Wednesday, October 31, 2012

Ka'ak (North African Anise Cookie)

There are many variations of this cookie, but from what I understand, the traditional version requires yeast and has to rise overnight. I know I have the patience for this, but I do not have the ability to plan ahead, so I tend to go with this quick recipe instead. Yeast could still be added (1 teaspoon or so, activated in sugar water), but it would only act as an additional flavor. To make the cookie puff up a bit, I added baking powder instead.

Now, I will warn you, this is a crunchy/hard cookie that's meant to be dipped into coffee, warm milk, or hot tea. So when you remove it from the oven, don't think that you over-baked it. It's very similar to biscotti, actually.

Oh yes.... and Happy Halloween!!!! :)

Grind the fennel seeds
Fennel seeds
Add the fennel and anise seeds to the mixture
Add water until the dough comes together
Roll out the dough
Shape into a circle
Cut into the sides
Brush with egg and bake
Ka'ak (North African Anise Cookie)
Serving Size = 16 cookies
  • 2 cups all purpose flour
  • 3/4 cup of sugar
  • 2 tablespoons sesame seeds, toasted
  • 1 teaspoon fennel seeds, crushed
  • 1 teaspoon anise seeds
  • 1 teaspoon baking powder
  • 1 egg (beat before adding)
  • 1/3 cup oil (flavorless oil, I use grapeseed)
  • Pinch of salt
  • 1 egg for egg wash plus 1 teaspoon water, mixed
  • 1/4 cup water, roughly
  1. Preheat oven to 350F.
  2. Start by toasting the sesame seeds in a dry pan, over medium high heat. It only takes a minute, so watch them. Once they take on a light golden brown color, remove from heat.
  3. Grind the fennel seeds in a mortar and pestle. If you don't have one, put them in a ziplock and crush them with a pan.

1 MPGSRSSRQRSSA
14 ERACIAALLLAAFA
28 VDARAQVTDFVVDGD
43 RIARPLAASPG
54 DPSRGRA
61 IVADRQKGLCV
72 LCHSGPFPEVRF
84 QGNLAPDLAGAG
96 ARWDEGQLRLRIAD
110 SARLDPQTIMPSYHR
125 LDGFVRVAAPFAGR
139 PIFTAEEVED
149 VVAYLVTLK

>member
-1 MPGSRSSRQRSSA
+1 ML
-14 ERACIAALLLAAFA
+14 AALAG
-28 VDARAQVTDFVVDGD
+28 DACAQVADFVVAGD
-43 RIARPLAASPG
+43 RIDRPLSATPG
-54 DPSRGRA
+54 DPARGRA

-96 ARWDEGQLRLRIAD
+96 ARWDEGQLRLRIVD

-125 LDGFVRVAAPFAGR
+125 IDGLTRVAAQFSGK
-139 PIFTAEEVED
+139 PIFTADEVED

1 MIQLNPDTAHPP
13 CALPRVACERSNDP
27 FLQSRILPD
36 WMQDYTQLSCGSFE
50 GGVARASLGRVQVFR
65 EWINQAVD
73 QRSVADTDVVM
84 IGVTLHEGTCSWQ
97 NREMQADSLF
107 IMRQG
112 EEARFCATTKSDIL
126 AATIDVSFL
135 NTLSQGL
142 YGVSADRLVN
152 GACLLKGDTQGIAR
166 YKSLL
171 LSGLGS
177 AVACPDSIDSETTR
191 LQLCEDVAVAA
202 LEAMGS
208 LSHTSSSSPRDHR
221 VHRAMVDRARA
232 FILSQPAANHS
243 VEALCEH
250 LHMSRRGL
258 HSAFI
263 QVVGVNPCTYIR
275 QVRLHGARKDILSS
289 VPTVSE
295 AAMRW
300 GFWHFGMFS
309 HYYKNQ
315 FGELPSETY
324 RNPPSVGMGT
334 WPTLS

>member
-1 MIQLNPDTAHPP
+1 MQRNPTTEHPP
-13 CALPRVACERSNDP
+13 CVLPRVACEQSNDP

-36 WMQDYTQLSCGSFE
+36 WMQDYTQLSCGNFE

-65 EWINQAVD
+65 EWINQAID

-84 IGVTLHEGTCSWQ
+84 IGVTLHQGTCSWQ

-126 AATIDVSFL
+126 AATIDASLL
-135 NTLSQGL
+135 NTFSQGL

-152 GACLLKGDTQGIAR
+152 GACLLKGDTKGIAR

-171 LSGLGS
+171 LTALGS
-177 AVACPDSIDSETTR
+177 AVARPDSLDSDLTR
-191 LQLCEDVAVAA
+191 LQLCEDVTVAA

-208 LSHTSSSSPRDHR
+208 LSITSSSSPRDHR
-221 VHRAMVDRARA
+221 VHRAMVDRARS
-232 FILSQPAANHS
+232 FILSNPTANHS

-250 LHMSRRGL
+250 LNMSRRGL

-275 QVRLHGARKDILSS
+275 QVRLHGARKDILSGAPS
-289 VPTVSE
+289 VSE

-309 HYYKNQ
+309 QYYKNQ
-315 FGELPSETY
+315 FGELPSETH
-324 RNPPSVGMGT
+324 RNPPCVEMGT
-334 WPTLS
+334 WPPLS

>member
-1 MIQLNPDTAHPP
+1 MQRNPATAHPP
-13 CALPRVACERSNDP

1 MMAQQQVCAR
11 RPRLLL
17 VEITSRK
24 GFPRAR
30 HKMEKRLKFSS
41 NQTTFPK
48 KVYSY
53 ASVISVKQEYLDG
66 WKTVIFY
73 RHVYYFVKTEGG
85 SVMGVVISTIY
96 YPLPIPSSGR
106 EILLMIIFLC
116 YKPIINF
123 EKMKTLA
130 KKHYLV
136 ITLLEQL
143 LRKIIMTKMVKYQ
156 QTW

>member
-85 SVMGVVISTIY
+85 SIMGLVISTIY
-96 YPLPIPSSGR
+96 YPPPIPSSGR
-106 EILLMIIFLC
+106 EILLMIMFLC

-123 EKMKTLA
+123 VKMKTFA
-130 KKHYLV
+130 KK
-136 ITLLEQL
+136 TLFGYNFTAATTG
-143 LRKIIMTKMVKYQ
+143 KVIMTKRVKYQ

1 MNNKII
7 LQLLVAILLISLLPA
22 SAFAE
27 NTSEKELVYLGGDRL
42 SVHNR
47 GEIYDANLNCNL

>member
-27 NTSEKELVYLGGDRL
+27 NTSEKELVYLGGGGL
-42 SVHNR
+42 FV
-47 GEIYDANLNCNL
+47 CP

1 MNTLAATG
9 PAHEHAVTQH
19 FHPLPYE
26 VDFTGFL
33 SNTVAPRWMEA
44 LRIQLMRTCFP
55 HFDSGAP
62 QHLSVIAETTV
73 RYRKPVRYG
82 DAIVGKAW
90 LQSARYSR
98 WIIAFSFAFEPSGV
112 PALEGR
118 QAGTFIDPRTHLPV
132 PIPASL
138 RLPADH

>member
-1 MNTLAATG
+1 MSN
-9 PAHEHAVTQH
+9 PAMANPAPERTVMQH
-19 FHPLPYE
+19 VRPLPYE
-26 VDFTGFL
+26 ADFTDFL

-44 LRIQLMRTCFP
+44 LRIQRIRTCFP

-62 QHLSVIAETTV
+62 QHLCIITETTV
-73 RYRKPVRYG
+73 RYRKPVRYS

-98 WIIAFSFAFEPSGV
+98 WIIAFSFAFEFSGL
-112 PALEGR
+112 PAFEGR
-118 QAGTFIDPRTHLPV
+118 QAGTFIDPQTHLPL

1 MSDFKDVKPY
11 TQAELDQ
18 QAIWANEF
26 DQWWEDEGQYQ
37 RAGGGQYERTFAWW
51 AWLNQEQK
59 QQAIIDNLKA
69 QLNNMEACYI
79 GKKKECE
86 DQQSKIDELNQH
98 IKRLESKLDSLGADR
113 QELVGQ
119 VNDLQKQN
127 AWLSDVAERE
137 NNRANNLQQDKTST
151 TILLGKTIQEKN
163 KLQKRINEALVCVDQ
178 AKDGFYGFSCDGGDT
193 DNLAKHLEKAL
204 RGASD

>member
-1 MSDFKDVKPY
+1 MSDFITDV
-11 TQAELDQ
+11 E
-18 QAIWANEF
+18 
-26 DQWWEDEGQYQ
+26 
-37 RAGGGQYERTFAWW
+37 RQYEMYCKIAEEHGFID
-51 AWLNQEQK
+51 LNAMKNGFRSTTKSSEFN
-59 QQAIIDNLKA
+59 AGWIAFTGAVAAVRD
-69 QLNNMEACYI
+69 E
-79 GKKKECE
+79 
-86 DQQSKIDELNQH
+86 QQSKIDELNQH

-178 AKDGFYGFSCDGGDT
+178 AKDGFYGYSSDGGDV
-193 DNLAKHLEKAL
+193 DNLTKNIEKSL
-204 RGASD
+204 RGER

4. Mix together all of the dry ingredients, the fennel, and anise.
  5. Beat the egg for a minute, just until it's mixed, and then add the the cookies. Add the oil and mix. The mixture will be crumbly. Slowly add the water until it combines, pulls away from the sides of the bowl, and forms a ball. You may not need all of the water, so slowly add it.
  6. Divide the dough into 16 pieces. Roll each piece into a cylinder shape, then smash the ends together to form a circle with a hole in the middle (like a doughnut). Place on a greased cookie sheet. Continue doing that until all of them are done.
  7. With a knife, slice into the cookie, all the way to the cookie sheet, cutting completely through, but do not cut the circle in half. So it should still be 1 circle, but with cuts all the way through, around the edges.
  8. Beat 1 egg with 1 teaspoon of water and brush each cookie. There will be enough egg wash for at least 3 batches of cookies, if not more.
  9. Bake for 25 - 30 minutes, or until golden brown (especially the edges). 
  10. Remove from oven and let cool on pan for about 5 minutes, then remove to a wire rack to cool completely.
  11. This is a hard cookie, almost like biscotti, so it's best served with coffee, tea, or warm milk.
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Debra Kapellakis said...

Never seen anyting like this. thanks

Swathi Iyer said...

Love this cookies Lsa, I will try this one.

France@beyondthepeel said...

I love fennel and anise together, but I have never tried them in a cookie. How brilliant. Thanks for all the how to photos as well!

April @ The 21st Century Housewife said...

I love the flavour of anise, and these cookies sound really wonderful with the fennel seeds as well. I love how you shaped them.

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